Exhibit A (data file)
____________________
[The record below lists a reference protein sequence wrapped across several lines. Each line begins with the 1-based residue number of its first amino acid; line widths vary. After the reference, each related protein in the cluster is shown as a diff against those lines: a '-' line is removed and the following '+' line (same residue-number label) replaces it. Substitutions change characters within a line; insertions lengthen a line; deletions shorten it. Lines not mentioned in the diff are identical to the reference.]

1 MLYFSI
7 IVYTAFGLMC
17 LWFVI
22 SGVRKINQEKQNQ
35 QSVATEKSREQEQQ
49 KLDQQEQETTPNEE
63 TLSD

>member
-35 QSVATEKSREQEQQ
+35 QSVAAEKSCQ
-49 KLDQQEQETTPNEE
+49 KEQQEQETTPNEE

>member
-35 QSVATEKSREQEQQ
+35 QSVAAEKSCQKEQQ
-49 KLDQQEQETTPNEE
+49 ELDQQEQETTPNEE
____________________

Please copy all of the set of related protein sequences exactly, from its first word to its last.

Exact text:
[The record below lists a reference protein sequence wrapped across several lines. Each line begins with the 1-based residue number of its first amino acid; line widths vary. After the reference, each related protein in the cluster is shown as a diff against those lines: a '-' line is removed and the following '+' line (same residue-number label) replaces it. Substitutions change characters within a line; insertions lengthen a line; deletions shorten it. Lines not mentioned in the diff are identical to the reference.]

1 MLYFSI
7 IVYTAFGLMC
17 LWFVI
22 SGVRKINQEKQNQ
35 QSVATEKSREQEQQ
49 KLDQQEQETTPNEE
63 TLSD

>member
-35 QSVATEKSREQEQQ
+35 QSVAAEKSCQ
-49 KLDQQEQETTPNEE
+49 KEQQEQETTPNEE

>member
-35 QSVATEKSREQEQQ
+35 QSVAAEKSCQKEQQ
-49 KLDQQEQETTPNEE
+49 ELDQQEQETTPNEE